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      Post-stroke pain hypersensitivity induced by experimental thalamic hemorrhage in rats is region-specific and demonstrates limited efficacy of gabapentin.

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          Abstract

          Intractable central post-stroke pain (CPSP) is one of the most common sequelae of stroke, but has been inadequately studied to date. In this study, we first determined the relationship between the lesion site and changes in mechanical or thermal pain sensitivity in a rat CPSP model with experimental thalamic hemorrhage produced by unilateral intra-thalamic collagenase IV (ITC) injection. Then, we evaluated the efficacy of gabapentin (GBP), an anticonvulsant that binds the voltage-gated Ca(2+) channel α2δ and a commonly used anti-neuropathic pain medication. Histological case-by-case analysis showed that only lesions confined to the medial lemniscus and the ventroposterior lateral/medial nuclei of the thalamus and/or the posterior thalamic nucleus resulted in bilateral mechanical pain hypersensitivity. All of the animals displaying CPSP also had impaired motor coordination, while control rats with intra-thalamic saline developed no central pain or motor deficits. GBP had a dose-related anti-allodynic effect after a single administration (1, 10, or 100 mg/kg) on day 7 post-ITC, with significant effects lasting at least 5 h for the higher doses. However, repeated treatment, once a day for two weeks, resulted in complete loss of effectiveness (drug tolerance) at 10 mg/kg, while effectiveness remained at 100 mg/kg, although the time period of efficacious analgesia was reduced. In addition, GBP did not change the basal pain sensitivity and the motor impairment caused by the ITC lesion, suggesting selective action of GBP on the somatosensory system.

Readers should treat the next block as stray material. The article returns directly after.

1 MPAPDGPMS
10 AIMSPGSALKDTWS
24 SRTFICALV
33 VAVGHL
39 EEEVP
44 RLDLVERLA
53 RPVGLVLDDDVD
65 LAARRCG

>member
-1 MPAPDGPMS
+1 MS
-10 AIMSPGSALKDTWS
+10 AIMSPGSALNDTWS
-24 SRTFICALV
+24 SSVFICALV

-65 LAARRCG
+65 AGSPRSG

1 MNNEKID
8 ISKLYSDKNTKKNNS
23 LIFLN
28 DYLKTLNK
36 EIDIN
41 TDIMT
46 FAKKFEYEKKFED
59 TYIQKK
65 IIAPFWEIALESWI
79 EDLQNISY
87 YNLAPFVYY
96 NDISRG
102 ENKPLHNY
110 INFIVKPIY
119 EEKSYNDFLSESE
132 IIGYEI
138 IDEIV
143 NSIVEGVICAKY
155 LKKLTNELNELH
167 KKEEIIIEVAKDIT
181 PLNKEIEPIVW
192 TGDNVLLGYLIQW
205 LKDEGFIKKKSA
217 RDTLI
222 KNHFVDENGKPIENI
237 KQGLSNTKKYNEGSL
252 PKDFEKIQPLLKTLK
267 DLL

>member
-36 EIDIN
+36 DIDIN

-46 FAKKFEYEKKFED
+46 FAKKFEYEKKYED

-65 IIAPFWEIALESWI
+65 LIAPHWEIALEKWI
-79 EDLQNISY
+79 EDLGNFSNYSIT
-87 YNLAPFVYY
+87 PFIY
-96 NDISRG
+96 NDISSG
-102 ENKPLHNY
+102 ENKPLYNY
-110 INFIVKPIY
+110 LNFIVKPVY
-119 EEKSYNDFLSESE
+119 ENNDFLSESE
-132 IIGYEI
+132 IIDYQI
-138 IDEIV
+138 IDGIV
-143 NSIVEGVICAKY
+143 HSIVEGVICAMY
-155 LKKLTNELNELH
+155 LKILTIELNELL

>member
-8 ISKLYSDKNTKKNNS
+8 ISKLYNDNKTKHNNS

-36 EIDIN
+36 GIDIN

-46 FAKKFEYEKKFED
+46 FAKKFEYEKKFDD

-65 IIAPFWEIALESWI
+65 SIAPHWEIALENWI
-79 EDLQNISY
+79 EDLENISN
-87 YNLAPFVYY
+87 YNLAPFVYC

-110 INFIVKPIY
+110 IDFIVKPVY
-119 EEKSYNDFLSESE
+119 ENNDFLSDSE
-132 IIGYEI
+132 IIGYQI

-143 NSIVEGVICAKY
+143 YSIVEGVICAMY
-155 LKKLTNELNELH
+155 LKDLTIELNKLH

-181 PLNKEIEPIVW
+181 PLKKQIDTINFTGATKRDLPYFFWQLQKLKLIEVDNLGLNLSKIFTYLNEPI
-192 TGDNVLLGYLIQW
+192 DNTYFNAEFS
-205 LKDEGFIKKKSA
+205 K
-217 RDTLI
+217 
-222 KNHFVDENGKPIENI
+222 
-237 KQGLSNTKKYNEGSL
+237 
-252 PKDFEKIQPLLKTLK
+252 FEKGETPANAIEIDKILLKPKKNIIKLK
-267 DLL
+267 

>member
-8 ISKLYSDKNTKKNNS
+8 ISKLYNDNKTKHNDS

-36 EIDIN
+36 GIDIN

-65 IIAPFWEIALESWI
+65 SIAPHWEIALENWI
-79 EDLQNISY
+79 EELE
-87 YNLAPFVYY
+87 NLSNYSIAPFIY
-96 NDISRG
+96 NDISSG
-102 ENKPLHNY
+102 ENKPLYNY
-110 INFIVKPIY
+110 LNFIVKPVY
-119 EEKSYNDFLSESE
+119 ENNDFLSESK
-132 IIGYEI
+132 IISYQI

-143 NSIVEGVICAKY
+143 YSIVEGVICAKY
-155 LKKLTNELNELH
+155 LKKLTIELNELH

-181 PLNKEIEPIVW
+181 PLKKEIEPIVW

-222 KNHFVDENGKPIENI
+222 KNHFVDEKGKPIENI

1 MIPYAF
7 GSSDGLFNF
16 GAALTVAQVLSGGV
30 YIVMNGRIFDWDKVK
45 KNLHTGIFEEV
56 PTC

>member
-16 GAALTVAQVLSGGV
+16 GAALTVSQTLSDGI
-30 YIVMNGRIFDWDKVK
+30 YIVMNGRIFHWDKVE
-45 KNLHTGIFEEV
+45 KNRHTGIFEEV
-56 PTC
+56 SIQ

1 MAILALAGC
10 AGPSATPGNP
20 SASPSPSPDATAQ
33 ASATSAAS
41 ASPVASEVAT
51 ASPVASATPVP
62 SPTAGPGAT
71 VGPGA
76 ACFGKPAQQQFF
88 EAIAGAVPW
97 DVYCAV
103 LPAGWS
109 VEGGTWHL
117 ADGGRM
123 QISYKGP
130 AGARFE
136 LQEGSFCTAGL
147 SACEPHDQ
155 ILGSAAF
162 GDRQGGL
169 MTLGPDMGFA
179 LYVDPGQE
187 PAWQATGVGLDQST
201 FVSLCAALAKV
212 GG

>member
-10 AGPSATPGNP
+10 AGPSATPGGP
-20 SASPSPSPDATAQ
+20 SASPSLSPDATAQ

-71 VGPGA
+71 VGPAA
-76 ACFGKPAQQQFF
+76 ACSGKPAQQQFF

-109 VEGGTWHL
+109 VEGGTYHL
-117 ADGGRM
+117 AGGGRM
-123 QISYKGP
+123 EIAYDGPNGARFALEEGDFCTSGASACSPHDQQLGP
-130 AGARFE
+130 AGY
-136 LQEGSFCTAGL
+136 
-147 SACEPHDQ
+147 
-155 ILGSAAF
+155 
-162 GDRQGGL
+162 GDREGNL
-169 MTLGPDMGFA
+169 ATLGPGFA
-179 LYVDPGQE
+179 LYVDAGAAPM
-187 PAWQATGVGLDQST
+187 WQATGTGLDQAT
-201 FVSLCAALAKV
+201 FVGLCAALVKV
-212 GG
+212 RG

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          Author and article information

          Journal
          Neurosci Bull
          Neuroscience bulletin
          Springer Nature
          1995-8218
          1995-8218
          Dec 2014
          : 30
          : 6
          Affiliations
          [1 ] Institute for Biomedical Sciences of Pain, Tangdu Hospital, The Fourth Military Medical University, Xi'an, 710038, China.
          Article
          NIHMS666823
          10.1007/s12264-014-1477-5
          4357321
          25370442
          8352ae39-f571-4385-a8a5-f63979e04474

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